While driving one night, my daughter and I began talking about animals and other random things because toddlers are inquisitive and never let you just drive.
Have you seen a porcupine? I asked. Without hesitation, she said, "Yes. The one MiMi hit with her car." "I'm The Same Person" When my hair was longer, I often threw it up in a ponytail or messy bun because, you know, #MomLife. It never occurred to me this simple act could be traumatizing until I had my son. When my son was a two-year-old toddler, I took a "risk" and pinned my bangs back. While I initially felt good about myself, he argued something was wrong with me and I had to "fix it."
I remember his little fingers touching my head in horror claiming I was a "different person." He actually wouldn't let me hold him until I let my hair flow free again. Still, to this day, even when I want the hair out of my face I think twice about that fateful hair day wondering if, once he's older,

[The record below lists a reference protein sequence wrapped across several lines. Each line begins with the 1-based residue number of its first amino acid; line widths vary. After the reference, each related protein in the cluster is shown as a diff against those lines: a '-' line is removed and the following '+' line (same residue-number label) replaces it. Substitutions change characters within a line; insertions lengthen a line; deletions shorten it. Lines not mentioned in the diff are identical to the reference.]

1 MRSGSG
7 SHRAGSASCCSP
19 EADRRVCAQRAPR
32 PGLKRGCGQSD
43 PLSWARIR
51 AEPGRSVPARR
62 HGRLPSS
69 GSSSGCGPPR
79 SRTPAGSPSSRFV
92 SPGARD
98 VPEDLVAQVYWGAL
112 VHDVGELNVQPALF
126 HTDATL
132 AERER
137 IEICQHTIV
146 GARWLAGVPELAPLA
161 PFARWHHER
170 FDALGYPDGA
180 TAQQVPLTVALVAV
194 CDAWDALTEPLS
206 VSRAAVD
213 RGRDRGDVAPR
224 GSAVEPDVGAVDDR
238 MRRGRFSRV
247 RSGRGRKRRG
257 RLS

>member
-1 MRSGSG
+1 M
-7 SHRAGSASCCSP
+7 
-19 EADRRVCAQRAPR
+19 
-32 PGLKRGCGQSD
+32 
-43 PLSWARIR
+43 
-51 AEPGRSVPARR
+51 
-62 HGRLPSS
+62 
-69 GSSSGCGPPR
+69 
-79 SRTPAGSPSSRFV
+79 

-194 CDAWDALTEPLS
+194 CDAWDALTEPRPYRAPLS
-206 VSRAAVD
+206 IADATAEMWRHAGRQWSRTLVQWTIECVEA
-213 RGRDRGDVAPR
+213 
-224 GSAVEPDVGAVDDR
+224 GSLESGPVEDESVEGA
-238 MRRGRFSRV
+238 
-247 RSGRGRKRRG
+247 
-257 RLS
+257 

he'll have a massive fear of bang-free people because of me. "I'm Allergic To All Girls But You, Mommy" "You Need A Kick In 'The Real'" Some people need a kick in the ass, but if you're trying to disagree with my son, you'll get a kick in the "real." Do we know what it means? Nope. Do we care? Nope.
We once asked him what it meant but his reply was more of an "are you kidding me?" stare, so we just went with it.
"Daylight Savings Time"